Houzz Tour: A Loft Conversion Transforms a Top Floor Victorian Flat
Converting the loft, installing huge skylights and designing a glass and steel staircase added space and light to this north London flat
“The logistical complications of taking the roof off to build the dormer extension while living downstairs were huge,” says Ewan Walker, who owns the property and worked on the redesign. “We managed to do it in about three weeks, but I had to be really organised to pull that off!”
Who lives here Ewan Walker, co-founder of a design and build firm
Property A second-floor flat with a loft in a large Victorian villa, which is now semi-detached and converted into flats
Location Highbury, London
Size 3 bedrooms, 2 bathrooms
Designer Ewan Walker and the team at MADE Property
Photos by James Hawley Photography
Ewan Walker bought this flat in 2013. It had been rented out and was in a tired but habitable state. “I was really attracted to the three arched Victorian windows in the front, and wanted to make the most of the space there,” he says. “There was a small kitchen pushed into the far corner, so we put in a long steel beam on the internal wall of the living room and could then open out the space.”
Nose around another – but very different – Victorian flat
b1 kitchen, Bulthaup. Hob and oven, Gaggenau. Yeoman zinc dining table; Yeoman benches, all Habitat.
Brick tiles, Reclaimed Brick-Tile.
“We also had to provide samples to building control to prove that, once we’d put them together, they would meet the regulations and act as a fire screen,” says Walker. “We inserted flame-retardant material into the join between the door blanks.”
Flex, fittings and bulbs, Urban Cottage Industries.
The walls were not perfectly straight, so a batten framework had to be constructed first, to which the panels were then fixed. Walker added an LED strip into the recessed handrail to create a warm seam of light that leads you upwards.
Discover how the right staircase could be the key to your perfect loft extension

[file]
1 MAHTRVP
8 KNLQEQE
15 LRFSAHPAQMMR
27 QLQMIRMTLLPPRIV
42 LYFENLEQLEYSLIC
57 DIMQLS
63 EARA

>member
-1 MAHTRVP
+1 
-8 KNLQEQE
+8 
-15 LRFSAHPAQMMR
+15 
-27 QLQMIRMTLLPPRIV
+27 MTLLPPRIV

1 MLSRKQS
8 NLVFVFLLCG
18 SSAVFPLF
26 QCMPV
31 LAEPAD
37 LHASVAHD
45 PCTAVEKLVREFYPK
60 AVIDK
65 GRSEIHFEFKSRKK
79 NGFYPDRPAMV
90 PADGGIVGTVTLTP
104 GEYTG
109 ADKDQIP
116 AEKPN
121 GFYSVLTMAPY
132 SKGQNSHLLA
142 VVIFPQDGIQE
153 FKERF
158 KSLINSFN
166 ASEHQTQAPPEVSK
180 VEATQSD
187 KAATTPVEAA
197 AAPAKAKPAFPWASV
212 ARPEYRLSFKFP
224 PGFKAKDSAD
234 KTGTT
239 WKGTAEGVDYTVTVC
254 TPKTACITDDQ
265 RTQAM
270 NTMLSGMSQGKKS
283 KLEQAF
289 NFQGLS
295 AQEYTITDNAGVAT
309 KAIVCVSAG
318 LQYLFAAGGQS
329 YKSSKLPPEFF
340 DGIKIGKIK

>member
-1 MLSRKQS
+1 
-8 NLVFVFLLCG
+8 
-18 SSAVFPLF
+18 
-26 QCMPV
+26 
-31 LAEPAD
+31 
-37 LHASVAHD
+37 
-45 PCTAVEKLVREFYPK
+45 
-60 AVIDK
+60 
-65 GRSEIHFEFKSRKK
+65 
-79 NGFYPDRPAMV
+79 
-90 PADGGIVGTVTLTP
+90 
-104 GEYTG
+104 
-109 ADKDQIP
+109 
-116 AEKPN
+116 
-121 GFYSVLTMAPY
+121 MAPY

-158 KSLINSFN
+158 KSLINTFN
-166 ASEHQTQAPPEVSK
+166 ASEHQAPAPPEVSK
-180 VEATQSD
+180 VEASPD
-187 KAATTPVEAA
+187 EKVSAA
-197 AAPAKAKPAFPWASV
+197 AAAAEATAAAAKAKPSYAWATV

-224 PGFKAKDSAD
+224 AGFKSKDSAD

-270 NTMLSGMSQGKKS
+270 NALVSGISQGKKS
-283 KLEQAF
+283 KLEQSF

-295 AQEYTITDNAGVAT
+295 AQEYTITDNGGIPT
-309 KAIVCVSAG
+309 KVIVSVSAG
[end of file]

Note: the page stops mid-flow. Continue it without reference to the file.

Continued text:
“I got a steel fabricator to put in the framework for about £2,000 and a structural engineer designed the stairs for about £500,” he says. “Then it’s triple laminated glass for the treads and double laminated for the balustrades, which cost around £5,000.”
The whole design came in at a much more reasonable £7,500. “I had to do a fair bit of running around between the trades and a lot of the measurements were my own, so there was some risk! But I saved money,” says Walker.
A team of builders worked on the extension and a separate team of roofers constructed the new roof and fitted two skylights. “We did run into a couple of rainstorms during the three weeks of work and the tarpaulin we were using to secure the roof was becoming less watertight the more we used it,” says Walker.
“I remember getting up on a couple of stormy nights and walking barefoot through all the sawdust and screws to reposition buckets, hoping none of the rain would come through to the bedroom below. It was a relief when the skylights went in and the whole roof was sealed!”
Wall lights, Urban Cottage Industries. Bed; bedside tables, all Habitat.
Walker didn’t fit doors to the hanging space tucked into the eaves. “Once we’d put in the floor and the insulation in the ceiling, this all sandwiched-down on the head height. I’m 6ft and would have been crouching to open a door. It seemed a bit of a faff.”
Leaving doors off also increases the sense of space, as the floor stretching into the eaves can be seen.
An internal window allows additional light from the stairwell skylight to flow into the bedroom.
“They are 800mm x 800mm and work well in the space,” he says. “I put the toilet centrally against one, the basin against another, and the towel rail against one, too. They lend a kind of logic to the layout.”
All sanitaryware, Duravit from QS Supplies. Tiles, Tower Ceramics.
Impressed by this beautiful two-floor flat? Add your thoughts to the Comments below.